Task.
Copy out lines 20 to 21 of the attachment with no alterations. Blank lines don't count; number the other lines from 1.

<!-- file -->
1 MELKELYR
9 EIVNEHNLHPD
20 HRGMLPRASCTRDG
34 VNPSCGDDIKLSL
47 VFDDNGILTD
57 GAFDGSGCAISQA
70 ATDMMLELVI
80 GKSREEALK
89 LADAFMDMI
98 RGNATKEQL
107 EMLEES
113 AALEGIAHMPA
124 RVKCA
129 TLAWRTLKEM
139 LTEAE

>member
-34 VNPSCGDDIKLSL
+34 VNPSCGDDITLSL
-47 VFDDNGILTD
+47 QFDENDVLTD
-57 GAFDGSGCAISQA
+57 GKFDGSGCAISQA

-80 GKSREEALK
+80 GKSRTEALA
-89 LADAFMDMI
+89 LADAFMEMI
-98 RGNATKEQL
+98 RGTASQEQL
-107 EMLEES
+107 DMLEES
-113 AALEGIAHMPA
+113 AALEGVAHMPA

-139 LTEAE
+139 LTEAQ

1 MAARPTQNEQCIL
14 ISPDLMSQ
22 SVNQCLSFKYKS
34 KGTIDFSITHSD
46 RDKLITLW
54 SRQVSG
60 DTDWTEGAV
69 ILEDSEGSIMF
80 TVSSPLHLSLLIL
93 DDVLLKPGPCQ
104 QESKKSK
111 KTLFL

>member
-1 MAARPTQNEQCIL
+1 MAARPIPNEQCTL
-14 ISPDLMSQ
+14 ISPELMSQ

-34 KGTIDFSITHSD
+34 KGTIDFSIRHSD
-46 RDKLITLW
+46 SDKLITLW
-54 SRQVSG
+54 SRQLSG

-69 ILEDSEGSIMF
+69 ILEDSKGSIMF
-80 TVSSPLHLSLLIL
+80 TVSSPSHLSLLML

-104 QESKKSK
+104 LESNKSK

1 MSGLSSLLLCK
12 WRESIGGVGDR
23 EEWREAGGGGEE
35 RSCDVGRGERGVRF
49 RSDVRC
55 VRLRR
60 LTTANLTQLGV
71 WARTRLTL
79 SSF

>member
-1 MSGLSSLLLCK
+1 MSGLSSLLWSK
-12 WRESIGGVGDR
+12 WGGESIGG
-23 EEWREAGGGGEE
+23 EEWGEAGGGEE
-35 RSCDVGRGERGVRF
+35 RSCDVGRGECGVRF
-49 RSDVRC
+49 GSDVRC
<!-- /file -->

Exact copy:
+47 QFDENDVLTD
-57 GAFDGSGCAISQA